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digitalmars.D.learn - [OT] What is more readable?

reply simendsjo <simen.endsjo pandavre.com> writes:
Continuing "my what is more readable" thread (just shut me up, but I 
don't always agree with i, j, k etc...):

std.string.count:

size_t count(string s, string sub)
{
     size_t i;
     int j;
     int count = 0;

     for (i = 0; i < s.length; i += j + sub.length)
     {
         j = indexOf(s[i .. s.length], sub);
         if (j == -1)
             break;
         count++;
     }
     return count;
}




size_t count(string s, string sub)
{
     int result = 0;

     int subStart = 0;
     for (size_t restStart = 0; restStart < s.length; restStart += 
subStart + sub.length)
     {
         auto rest = s[restStart .. $];
         subStart = indexOf(rest, sub);

         bool notFound = (subStart == -1);
         if (notFound)
             break;

         result++;
     }

     return result;
}
Aug 09 2010
parent reply Jonathan M Davis <jmdavisprog gmail.com> writes:
On Monday, August 09, 2010 17:20:07 simendsjo wrote:
 Continuing "my what is more readable" thread (just shut me up, but I
 don't always agree with i, j, k etc...):

Personally, I think that i is just fine in many cases where it's quite clear what you're doing. e.g. the standard for loop: for(size_t i = 0; i < a.length; ++i) //whatever we do with a[i]... foreach does reduce how often that sort of thing is necessary though. However, once you get beyond i, and maybe j, it just gets confusing (not to mention the fact that i and j look a fair bit alike). So, personally, I avoid going beyond i, and I don't use i unless it's quite clear what I'm doing. Other than that, I find clearly named variables make the code much easier to read and understand - especially if someone else wrote the code, or you haven't read it in a while. - Jonathan M Davis
Aug 09 2010
parent reply simendsjo <simen.endsjo pandavre.com> writes:
On 10.08.2010 02:40, Jonathan M Davis wrote:
 On Monday, August 09, 2010 17:20:07 simendsjo wrote:
 Continuing "my what is more readable" thread (just shut me up, but I
 don't always agree with i, j, k etc...):

Personally, I think that i is just fine in many cases where it's quite clear what you're doing. e.g. the standard for loop: for(size_t i = 0; i< a.length; ++i) //whatever we do with a[i]... foreach does reduce how often that sort of thing is necessary though. However, once you get beyond i, and maybe j, it just gets confusing (not to mention the fact that i and j look a fair bit alike). So, personally, I avoid going beyond i, and I don't use i unless it's quite clear what I'm doing. Other than that, I find clearly named variables make the code much easier to read and understand - especially if someone else wrote the code, or you haven't read it in a while. - Jonathan M Davis

I also use "i" in my for loops. Always! But I still find it difficult to understand when there are more than one index in use. The thing here is that I couldn't understand the function top to bottom.. "j" was used both by the incrementer in the for loop, in the indexOf and the if statement. I had to get to the indexOf before I could understand what "j" was. Of course, I'm just pointing out very small areas of potential improvement as I've only covered 5% of the spec and 1% of the stdlib :)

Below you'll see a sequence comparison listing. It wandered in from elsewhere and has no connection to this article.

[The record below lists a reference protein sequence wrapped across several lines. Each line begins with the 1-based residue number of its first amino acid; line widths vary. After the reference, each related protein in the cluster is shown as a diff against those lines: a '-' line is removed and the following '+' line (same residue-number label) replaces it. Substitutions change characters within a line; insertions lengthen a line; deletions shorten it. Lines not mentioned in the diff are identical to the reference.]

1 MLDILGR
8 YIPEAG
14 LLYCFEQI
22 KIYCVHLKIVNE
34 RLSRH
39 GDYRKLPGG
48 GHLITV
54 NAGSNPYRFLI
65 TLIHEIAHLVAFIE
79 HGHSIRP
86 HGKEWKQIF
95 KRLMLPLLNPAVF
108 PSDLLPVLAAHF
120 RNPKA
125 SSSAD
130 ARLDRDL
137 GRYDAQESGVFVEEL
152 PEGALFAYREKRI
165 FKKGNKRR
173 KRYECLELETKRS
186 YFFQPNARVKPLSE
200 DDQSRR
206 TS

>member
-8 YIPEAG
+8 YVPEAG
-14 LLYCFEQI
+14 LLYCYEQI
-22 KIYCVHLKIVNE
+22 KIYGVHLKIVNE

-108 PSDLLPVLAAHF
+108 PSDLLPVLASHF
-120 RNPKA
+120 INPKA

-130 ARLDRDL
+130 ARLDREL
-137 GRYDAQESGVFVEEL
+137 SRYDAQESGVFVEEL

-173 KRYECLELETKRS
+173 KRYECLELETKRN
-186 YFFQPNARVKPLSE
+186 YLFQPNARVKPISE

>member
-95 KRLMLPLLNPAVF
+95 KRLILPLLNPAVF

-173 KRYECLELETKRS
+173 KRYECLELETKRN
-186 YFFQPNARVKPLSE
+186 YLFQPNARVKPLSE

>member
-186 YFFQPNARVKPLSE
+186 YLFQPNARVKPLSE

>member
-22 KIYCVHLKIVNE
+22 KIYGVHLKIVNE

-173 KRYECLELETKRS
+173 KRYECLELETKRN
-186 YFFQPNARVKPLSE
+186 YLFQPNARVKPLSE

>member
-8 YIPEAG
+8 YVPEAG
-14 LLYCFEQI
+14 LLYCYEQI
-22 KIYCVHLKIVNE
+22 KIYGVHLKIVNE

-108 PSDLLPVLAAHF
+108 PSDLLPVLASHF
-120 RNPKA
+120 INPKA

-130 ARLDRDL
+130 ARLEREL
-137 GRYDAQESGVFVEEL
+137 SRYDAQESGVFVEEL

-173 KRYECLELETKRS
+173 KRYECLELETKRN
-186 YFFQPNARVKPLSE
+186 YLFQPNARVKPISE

Aug 09 2010
parent reply simendsjo <simen.endsjo pandavre.com> writes:
On 10.08.2010 02:53, simendsjo wrote:
 On 10.08.2010 02:40, Jonathan M Davis wrote:
 On Monday, August 09, 2010 17:20:07 simendsjo wrote:
 Continuing "my what is more readable" thread (just shut me up, but I
 don't always agree with i, j, k etc...):

Personally, I think that i is just fine in many cases where it's quite clear what you're doing. e.g. the standard for loop: for(size_t i = 0; i< a.length; ++i) //whatever we do with a[i]... foreach does reduce how often that sort of thing is necessary though. However, once you get beyond i, and maybe j, it just gets confusing (not to mention the fact that i and j look a fair bit alike). So, personally, I avoid going beyond i, and I don't use i unless it's quite clear what I'm doing. Other than that, I find clearly named variables make the code much easier to read and understand - especially if someone else wrote the code, or you haven't read it in a while. - Jonathan M Davis

I also use "i" in my for loops. Always! But I still find it difficult to understand when there are more than one index in use. The thing here is that I couldn't understand the function top to bottom.. "j" was used both by the incrementer in the for loop, in the indexOf and the if statement. I had to get to the indexOf before I could understand what "j" was. Of course, I'm just pointing out very small areas of potential improvement as I've only covered 5% of the spec and 1% of the stdlib :)

And on the other hand; I doubt anything of what I write will ever get into phobos! Of course.. Nothing should without careful reviewing :), but after I've just looked at a small part of the source, I hear it screams at me! What I've seen so far (very, very little) is actually very good, short, concise, readable code. I'm pretty sure I'll learn a lot from the phobos source! But as any codebases it shows age. There are many different coding styles, commented out code, i/j/k/etc. I'm just trying to put focus on the little things as I walk through the source.
Aug 09 2010
parent bearophile <bearophileHUGS lycos.com> writes:
simendsjo:
 And on the other hand; I doubt anything of what I write will ever get 
 into phobos!

If you exercise writing D code for few months you will be able contribute to Phobos2. Bye, bearophile
Aug 10 2010